Posted on 29 January 2013 – 08:38pm
Last updated on 30 January 2013 – 12:31am

R. Nadeswaran

http://www.thesundaily.my/news/600982

Nades Amend laws with care

EVERY time it rains, colleagues in the office get phone calls from those staying around Bukit Gasing in Petaling Jaya. Most of us are familiar with the callers. It’s either erosion of parts of the hill or fear of landslides.

Speculation or otherwise, clearing hillslopes and building on them always invite public scrutiny and inevitably, bad news. Even the slightest trace of gravel on the road is enough to prompt calls but as a matter of fact, if you see bare slopes of the hill being washed down, what appears to be unfounded, becomes founded.

As this column is being written, there’s a visit to the area by the local MP and other party officials.

Despite sustained opposition from residents and environmentalists since 2005, the developer Gasing Meridian Sdn Bhd began earthworks on the Sanctuary Ridge Kuala Lumpur City project two years ago.

It had appointed consultant Ikram Engineering Services Sdn Bhd to monitor the construction of 69 bungalows on the 15ha land, which is supposed to put in place mitigation measures to ensure slope stability.

Kuala Lumpur City Hall (DBKL) admitted it could do nothing to stop the development in Bukit Gasing because doing so would require buying the land out of public funds.

Mayor Datuk Ahmad Phesal Talib was quoted as saying that DBKL had initially opposed the project, but now has no choice but to abide by a court order.

“(The developer) Gasing Meridian Sdn Bhd has already won the court case, how can we stop it?” he asked.

“Now we have to let Gasing Meridian to execute the project but with precautions. If we try to stop them we have to issue a notice of purchase.

“Who is buying? The public.”

Ahmad Phesal is echoing his predecessor, Tan Sri Ahmad Fuad Ismail who said: “The land belongs to the developer and DBKL would have to spend RM135 million if it were to acquire the land to gazette as a green lung.”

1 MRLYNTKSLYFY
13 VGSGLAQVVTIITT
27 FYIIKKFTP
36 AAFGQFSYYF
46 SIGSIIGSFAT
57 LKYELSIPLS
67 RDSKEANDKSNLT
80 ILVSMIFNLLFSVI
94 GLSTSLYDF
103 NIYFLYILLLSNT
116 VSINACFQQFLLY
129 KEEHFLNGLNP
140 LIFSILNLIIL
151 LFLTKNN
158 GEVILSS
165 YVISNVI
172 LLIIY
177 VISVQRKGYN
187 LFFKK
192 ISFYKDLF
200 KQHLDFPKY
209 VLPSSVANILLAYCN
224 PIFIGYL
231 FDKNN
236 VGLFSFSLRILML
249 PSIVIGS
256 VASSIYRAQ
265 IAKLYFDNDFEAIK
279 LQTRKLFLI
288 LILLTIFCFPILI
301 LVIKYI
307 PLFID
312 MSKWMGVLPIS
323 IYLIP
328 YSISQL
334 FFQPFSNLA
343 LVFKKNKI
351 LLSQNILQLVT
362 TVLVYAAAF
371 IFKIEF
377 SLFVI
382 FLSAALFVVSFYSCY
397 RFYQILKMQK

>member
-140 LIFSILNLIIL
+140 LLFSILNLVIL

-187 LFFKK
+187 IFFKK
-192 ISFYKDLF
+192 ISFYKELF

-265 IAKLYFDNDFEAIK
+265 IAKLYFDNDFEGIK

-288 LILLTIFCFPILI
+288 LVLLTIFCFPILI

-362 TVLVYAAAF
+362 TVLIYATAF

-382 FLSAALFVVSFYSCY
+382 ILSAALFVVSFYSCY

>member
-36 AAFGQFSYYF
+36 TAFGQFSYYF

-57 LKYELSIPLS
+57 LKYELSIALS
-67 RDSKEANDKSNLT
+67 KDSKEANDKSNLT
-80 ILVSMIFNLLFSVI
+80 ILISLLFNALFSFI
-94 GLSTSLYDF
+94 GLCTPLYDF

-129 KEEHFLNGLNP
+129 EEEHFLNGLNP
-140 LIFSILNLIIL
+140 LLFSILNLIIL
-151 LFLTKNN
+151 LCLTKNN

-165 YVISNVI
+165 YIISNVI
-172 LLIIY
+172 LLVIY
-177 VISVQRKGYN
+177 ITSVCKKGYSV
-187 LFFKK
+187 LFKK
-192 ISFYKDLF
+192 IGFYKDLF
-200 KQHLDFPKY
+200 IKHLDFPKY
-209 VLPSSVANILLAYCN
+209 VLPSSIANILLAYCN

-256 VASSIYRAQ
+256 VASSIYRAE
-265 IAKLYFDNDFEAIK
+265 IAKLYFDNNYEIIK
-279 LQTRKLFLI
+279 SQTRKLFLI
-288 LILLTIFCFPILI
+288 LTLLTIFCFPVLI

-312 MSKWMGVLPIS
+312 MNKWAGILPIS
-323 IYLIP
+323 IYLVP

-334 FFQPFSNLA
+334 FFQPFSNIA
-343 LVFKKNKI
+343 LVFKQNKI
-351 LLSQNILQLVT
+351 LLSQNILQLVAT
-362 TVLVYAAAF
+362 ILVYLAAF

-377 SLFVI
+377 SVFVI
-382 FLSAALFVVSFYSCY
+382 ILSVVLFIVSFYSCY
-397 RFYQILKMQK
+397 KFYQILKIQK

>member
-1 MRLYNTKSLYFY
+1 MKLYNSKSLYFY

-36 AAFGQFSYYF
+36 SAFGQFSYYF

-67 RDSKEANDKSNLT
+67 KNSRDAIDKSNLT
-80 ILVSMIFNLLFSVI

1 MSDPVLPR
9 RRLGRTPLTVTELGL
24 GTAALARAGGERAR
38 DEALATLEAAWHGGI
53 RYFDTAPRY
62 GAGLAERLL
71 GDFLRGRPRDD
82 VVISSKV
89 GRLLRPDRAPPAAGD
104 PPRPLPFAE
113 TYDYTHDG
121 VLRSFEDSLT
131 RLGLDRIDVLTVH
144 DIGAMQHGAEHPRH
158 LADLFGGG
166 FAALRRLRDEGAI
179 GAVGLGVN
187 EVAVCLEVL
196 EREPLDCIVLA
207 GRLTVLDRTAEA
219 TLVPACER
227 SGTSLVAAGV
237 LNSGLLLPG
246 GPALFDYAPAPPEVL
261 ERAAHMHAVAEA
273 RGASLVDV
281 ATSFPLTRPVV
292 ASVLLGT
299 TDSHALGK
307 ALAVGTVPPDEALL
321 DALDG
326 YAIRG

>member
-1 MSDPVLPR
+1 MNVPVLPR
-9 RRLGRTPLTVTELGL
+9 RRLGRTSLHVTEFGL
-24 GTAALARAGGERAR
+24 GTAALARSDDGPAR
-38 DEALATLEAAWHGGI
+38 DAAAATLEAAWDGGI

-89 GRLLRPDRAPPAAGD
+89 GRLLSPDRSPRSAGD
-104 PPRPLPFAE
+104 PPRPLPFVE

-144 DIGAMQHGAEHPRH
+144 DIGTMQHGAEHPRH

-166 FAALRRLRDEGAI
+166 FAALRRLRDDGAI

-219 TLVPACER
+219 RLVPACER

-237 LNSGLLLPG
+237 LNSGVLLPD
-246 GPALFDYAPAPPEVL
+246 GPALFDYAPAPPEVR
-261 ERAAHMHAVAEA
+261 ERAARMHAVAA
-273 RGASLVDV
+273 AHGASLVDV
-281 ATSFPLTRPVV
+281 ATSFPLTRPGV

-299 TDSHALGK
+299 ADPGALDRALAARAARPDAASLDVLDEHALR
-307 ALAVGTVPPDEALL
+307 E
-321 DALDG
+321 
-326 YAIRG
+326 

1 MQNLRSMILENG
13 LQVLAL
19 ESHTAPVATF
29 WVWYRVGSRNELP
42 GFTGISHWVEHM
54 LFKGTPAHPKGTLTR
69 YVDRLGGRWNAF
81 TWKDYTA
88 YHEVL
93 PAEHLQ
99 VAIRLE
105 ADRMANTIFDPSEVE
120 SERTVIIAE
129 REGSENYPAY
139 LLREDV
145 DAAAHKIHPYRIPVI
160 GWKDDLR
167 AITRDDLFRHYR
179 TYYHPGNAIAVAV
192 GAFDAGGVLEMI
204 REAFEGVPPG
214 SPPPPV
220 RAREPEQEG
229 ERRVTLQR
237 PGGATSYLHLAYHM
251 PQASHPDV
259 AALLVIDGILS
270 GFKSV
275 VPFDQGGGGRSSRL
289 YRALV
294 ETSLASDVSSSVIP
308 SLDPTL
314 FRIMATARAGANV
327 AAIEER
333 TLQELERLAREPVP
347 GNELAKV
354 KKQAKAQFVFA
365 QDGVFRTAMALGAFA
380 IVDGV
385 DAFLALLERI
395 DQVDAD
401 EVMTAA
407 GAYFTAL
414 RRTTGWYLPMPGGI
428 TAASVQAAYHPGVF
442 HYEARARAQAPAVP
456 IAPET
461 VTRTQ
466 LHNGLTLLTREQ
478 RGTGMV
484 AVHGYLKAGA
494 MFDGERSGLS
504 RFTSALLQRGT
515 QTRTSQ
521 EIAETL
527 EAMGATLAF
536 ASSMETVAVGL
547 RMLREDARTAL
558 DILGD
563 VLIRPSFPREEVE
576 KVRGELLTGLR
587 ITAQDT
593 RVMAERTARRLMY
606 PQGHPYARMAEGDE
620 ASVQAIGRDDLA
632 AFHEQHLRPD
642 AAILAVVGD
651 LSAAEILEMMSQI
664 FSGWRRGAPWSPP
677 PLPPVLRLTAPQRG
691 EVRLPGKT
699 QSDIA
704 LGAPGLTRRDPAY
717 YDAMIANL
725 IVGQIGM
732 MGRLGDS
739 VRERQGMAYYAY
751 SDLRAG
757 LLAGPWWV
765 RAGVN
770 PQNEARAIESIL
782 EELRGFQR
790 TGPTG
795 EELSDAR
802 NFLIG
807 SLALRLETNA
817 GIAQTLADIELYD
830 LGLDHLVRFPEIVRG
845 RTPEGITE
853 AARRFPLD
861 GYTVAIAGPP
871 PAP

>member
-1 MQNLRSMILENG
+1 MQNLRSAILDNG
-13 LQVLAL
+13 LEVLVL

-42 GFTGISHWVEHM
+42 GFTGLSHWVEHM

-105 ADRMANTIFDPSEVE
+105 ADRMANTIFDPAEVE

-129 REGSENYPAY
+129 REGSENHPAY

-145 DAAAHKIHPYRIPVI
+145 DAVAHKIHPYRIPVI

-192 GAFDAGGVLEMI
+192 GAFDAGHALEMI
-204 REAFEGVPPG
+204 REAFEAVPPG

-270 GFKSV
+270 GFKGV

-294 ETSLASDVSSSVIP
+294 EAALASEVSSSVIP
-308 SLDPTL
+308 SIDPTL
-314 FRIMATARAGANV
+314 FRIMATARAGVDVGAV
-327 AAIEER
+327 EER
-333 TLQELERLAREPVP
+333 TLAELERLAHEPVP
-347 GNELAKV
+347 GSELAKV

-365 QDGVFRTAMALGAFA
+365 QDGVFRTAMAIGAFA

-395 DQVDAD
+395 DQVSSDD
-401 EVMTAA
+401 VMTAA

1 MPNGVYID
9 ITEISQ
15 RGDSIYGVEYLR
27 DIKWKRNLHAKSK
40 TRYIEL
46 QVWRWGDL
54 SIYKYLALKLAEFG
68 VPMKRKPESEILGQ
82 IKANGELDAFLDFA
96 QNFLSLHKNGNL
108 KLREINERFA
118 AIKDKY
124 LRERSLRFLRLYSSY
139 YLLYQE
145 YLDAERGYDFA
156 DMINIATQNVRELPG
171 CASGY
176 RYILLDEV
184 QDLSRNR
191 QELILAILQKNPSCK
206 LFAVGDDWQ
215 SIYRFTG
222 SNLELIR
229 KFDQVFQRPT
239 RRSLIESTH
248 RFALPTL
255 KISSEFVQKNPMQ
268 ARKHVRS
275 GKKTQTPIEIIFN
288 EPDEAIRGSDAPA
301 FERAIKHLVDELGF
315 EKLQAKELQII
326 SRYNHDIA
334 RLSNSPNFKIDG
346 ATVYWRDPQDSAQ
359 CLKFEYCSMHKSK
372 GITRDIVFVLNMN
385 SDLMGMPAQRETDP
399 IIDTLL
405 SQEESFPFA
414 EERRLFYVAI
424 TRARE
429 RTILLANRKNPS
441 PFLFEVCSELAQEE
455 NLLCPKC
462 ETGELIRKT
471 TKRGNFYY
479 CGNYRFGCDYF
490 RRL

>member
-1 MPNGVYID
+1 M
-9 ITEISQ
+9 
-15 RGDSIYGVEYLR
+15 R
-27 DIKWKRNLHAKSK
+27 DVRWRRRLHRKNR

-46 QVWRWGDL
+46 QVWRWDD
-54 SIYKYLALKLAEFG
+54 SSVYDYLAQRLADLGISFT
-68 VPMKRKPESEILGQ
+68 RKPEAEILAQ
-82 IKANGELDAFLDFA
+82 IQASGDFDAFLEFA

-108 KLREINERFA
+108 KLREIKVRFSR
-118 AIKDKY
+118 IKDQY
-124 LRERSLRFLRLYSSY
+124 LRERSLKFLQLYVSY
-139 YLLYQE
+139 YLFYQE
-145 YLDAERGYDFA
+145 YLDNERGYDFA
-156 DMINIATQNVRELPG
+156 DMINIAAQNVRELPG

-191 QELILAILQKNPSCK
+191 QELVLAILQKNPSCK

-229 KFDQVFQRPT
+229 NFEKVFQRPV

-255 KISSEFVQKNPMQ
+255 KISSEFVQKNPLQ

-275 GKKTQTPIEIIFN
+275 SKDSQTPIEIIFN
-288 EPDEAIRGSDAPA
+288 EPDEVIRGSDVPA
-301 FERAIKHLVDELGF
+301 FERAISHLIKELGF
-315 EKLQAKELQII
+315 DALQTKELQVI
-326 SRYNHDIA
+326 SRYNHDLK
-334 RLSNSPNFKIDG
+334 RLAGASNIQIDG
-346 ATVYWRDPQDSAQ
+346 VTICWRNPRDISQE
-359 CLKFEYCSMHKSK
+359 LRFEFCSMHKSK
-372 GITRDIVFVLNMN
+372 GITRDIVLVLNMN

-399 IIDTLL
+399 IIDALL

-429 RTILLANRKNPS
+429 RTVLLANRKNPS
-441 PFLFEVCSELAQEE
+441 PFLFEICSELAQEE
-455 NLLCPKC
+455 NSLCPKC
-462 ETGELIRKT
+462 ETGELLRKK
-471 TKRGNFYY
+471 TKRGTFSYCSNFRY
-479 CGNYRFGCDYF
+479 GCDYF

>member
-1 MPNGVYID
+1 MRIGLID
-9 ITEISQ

He said DBKL had already applied to gazette the neighbouring 52.6ha public land as a green lung in December 2010.

Ahmad Phesal is right and wrong. He’s right in the sense that the developer won a court case. Wrong in the sense that he does not want to admit that DBKL has become its own victim after amending the planning laws to suit its needs and to silence residents who wanted to express their views on safety.

DBKL moved the goalposts or changed the law after the then Supreme Court ruled against it in 1992 in the case of Datin Azizah Abdul Ghani v Dewan Bandaraya Kuala Lumpur & Others over its refusal to not allow her to take part in the planning decision making process.

The rules had provided that upon receipt of any application for planning permission, DBKL should inform the registered proprietors of the land adjoining the land to which the application relates, to enable them to exercise their right to object to the granting of planning permission.

Azizah, as an adjoining neighbour applied for an order of certiorari to quash the decision of the mayor on the grounds that she was never given an opportunity to object, since she never received the DBKL notice calling for objections.

In 1994, DBKL changed the law and the right to a public hearing was narrowed down to two limbs – if there is a change in land use and if there is an increase in residential density.

This, in short, DBKL used its unfettered powers to amend the laws and now finds itself in this predicament. If those living in Gasing Hill had been allowed to present their case vis-à-vis safety, the mayor and his team would have had some cause not to issue the development order.

Today, the DBKL has discovered that its hands and feet have been bound; their mouths and ears have been stuffed; and they have no authority to listen to the people.

They have belatedly discovered that they had used a sledgehammer to swat a fly and in the process destroyed the basic principle of the right to be heard.

Will DBKL reinstate its laws which will be consistent with the Town and Country Planning Act which governs the rest of the country? Will it learn from its mistakes? How can it happen when there are 3,000 development projects under its jurisdiction and that’s plenty of money floating around?

R. Nadeswaran has nothing against developers or development which does not threaten the safety of those living in the neighbourhood. Comments: citizen-nades@thesundaily.com

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